I have translated many string successfully previously, but this one gives me a headache. This part is used inside my content-related.php file which I use to display related posts

Here is the current string I'm using

<?php echo 'Click <a href="'. esc_url( get_permalink() ) . '">here</a> to go and wacth the video.' ?>

My problem in the localization process is the

<a href="'. esc_url( get_permalink() ) . '">here</a>

part in the middle.

The best I could come up with is

<?php printf(__('Click %s to go and wacth the video.', 'pietergoosen'), '<a href="'. esc_url( get_permalink() ) . '">here</a>'); ?>

OK, I know I can just create a variable for the <a> tag and rather use the variable in the printf() string instead of the whole <a> tag, but that is not the concern now, and that was only done to test the result first.

With the string in its changed order, the string translates, except for the word "here" which is inside the <a> tag. How can I get the string to translate the word "here" as well. I've read somewhere, think it was in the Codex, that it is not a good idea breaking up a string into several strings as it may cause problems for certain languages as word order differ in some languages.

Any more suggestions to solve this problem?


Possible solution to get everything translatable as one sting.

<?php printf(__('Click <a href="%s">Here</a> to go and wacth the video.', 'pietergoosen'), esc_url( get_permalink() )); ?>

It is usually safe to assume that the translator have enough knowledge of HTML to understand what is going on there.

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    Please add an explanation to your answer: why could that solve the problem? – fuxia Feb 25 '14 at 9:04
  • Possible?. I just though of something now to do with _ex like $link = '<a href="'. esc_url( get_permalink() ) . '">' . _ex( 'here', 'click here to go and watch the video', 'pietergoosen' ) . '</a>'; and then returning $link back into my printf() function like this <?php printf(__('Click %s to go and wacth the video.', 'pietergoosen'), $link ); ?>. Still untested as I'm currently at work and sending from my phone. Any ideas on this Mark – Pieter Goosen Feb 25 '14 at 9:07
  • @toscho, added some verbage but not sure it adds much value.... – Mark Kaplun Feb 25 '14 at 13:25
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    @PieterGoosen, yeh possible because as kaiser shows in the other answer you can do it differently. I think his answer is heedlessly bloated but it is more of a matter of personal style then correctness. – Mark Kaplun Feb 25 '14 at 13:32
  • Just read Marks comment above, thinking "My answer heedlessly bloated"? Wtf? And who upvoted that comment? Oh... it was me. :D – kaiser Mar 19 '14 at 20:43

Another option is to split the tag into two strings:

printf(__('Click %shere%s to go and wacth the video.', 'pietergoosen'), '<a href="'. esc_url( get_permalink() ) . '">', '</a>');
  • Thanks for your suggestion levi. It is always good to have couple of ways to do one thing. In this case I realy think that there is no wrong way or right way. – Pieter Goosen Mar 6 '14 at 19:39

Although this doesn't exactly answer the question of translating strings containing HTML, but take a step back for a moment - you may be making things more difficult then they need to be. Why don't you reword the text to simply say "Watch the video". It becomes a non issue then, because you can simply wrap the whole string in an anchor, leaving the string free of any HTML like so:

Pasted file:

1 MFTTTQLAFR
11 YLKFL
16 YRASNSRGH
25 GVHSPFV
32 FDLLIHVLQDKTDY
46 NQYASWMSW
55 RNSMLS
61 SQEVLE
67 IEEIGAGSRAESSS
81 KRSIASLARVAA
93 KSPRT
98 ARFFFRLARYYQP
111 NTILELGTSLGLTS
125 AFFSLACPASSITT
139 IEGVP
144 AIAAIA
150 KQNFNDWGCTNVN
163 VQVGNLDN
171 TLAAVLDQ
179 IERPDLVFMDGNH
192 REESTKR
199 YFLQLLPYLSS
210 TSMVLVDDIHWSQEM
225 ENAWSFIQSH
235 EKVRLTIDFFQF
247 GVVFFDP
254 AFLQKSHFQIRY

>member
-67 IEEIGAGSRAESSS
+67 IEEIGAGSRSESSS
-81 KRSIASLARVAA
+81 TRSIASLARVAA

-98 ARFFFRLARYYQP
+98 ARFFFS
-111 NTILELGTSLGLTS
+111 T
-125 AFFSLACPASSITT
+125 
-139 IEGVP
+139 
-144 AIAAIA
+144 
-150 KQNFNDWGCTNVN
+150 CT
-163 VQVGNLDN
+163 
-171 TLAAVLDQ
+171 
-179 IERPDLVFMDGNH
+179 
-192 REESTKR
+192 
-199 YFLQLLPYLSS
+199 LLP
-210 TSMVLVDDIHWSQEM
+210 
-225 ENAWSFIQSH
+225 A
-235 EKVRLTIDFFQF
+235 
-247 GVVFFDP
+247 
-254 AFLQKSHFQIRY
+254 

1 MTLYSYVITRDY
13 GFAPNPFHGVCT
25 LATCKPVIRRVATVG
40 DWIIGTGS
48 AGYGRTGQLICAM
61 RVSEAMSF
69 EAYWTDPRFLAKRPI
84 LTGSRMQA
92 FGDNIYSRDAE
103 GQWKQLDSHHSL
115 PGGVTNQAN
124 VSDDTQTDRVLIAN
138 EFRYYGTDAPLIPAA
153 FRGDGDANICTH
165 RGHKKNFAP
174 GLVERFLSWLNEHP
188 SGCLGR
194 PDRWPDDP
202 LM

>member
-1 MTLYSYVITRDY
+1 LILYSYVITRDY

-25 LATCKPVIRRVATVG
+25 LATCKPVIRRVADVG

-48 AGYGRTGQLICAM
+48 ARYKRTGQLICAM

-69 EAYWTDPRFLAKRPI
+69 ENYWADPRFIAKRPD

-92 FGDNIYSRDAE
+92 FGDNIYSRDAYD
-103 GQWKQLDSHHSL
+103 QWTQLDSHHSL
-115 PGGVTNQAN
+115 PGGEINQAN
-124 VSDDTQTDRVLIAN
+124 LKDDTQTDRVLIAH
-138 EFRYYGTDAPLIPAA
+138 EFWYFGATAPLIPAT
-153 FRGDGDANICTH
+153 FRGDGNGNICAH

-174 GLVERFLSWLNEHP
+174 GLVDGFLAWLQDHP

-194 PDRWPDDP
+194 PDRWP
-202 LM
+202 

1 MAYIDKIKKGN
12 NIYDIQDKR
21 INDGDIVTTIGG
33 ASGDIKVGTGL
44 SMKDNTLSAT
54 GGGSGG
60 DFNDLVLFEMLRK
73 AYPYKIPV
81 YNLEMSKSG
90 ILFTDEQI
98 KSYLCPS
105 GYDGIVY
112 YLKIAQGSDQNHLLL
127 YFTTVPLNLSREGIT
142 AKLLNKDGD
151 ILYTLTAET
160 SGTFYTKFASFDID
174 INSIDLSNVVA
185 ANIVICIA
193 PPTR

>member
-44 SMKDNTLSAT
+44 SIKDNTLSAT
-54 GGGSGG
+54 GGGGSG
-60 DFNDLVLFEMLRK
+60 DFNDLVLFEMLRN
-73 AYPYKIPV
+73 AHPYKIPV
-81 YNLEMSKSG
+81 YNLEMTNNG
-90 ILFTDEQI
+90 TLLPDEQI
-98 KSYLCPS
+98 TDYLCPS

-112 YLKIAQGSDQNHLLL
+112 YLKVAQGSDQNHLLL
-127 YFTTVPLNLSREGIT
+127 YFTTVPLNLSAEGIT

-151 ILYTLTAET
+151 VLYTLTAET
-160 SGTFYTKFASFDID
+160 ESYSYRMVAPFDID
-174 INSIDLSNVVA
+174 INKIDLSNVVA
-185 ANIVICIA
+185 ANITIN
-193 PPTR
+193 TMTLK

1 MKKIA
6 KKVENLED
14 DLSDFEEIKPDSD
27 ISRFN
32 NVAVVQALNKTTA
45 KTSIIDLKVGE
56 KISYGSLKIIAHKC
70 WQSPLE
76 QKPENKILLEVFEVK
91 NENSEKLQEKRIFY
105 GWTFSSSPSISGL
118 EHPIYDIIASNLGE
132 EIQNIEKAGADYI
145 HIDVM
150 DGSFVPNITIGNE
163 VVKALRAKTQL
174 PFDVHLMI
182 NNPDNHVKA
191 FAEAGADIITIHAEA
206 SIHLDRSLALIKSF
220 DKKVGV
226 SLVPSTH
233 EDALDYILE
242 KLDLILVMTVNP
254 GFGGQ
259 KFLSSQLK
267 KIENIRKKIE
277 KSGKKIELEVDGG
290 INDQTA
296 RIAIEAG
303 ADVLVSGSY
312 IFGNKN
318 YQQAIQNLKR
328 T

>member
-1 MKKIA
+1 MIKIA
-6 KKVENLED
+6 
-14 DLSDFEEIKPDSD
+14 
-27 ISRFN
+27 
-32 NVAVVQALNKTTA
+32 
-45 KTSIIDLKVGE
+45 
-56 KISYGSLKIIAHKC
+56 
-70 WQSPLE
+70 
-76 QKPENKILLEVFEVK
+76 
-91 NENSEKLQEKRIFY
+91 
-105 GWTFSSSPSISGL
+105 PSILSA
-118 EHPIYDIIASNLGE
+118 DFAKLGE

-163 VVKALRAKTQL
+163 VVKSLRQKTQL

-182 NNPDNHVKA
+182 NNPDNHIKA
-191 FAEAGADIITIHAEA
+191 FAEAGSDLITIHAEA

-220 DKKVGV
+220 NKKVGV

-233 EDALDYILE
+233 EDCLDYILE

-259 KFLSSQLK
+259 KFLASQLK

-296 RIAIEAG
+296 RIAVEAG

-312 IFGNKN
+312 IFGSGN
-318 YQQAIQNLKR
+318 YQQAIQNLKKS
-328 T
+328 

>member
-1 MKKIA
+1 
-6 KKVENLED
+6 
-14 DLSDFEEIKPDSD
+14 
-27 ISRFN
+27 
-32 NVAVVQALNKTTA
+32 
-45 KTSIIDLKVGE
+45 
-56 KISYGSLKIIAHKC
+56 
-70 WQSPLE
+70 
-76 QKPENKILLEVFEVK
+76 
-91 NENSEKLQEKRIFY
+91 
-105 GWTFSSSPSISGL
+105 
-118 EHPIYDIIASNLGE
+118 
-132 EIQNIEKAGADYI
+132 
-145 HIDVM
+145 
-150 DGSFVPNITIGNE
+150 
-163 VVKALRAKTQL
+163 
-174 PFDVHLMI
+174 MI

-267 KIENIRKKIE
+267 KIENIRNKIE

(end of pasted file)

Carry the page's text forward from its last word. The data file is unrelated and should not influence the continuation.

printf( '<a href="%s">%s</a>',
        esc_url( get_permalink() ),
        __( 'Watch the video', 'pietergoosen' )

If the link is styled appropriately (meaning it is obviously clickable) I don't think you need to tell people to "Click here".

Just a thought!

  • Thanks for suggestion Emzo. This also a valid way to look at the problem. – Pieter Goosen Mar 12 '14 at 10:20

When you look at the i18n Documentation in Codex and especially at the Disambiguation by Context section, then you'll find _x() and _ex() (the later is the echo variant), which allows you to add context to a string or in other words: leave a message for translators:

        'Click %shere%s to go and watch the video',
        '%s represents the opening and closing HTML tags for an anchor or link',
    '<a href="'.esc_url( get_permalink() ).'" title="'.get_the_title().'">',

So first the string gets translated. After that, the %s parts inside the string will get replaced. This will help you to overcome scenarios where a language needs a completely different amount of words or a different position in the sentence to be wrapped with an anchor tag. This will also help you with avoiding the need to split up your sentence.

  • I don't think this is the right use for _X. AFAIK you should use it to be able to translate based on their context and let the gettext select the right version (ie, it is not just for adding comments for translators), therefor it is kind of pointless to use it for a string that appears only once in your text domain. – Mark Kaplun Feb 25 '14 at 13:40
  • Yeah, it's not the corrrect and surely not the intended use of the function - I agree with that. But it would work in that scenario. Anyway, you could simply replace it with the __() function and leave the context off. Would work exactly the same. – kaiser Feb 25 '14 at 13:41
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    Thanks to both kaizer and Mark. No one's answer is wrong or less worth that the other. It is always good to know that there are more than one way to get things done. – Pieter Goosen Feb 25 '14 at 14:00

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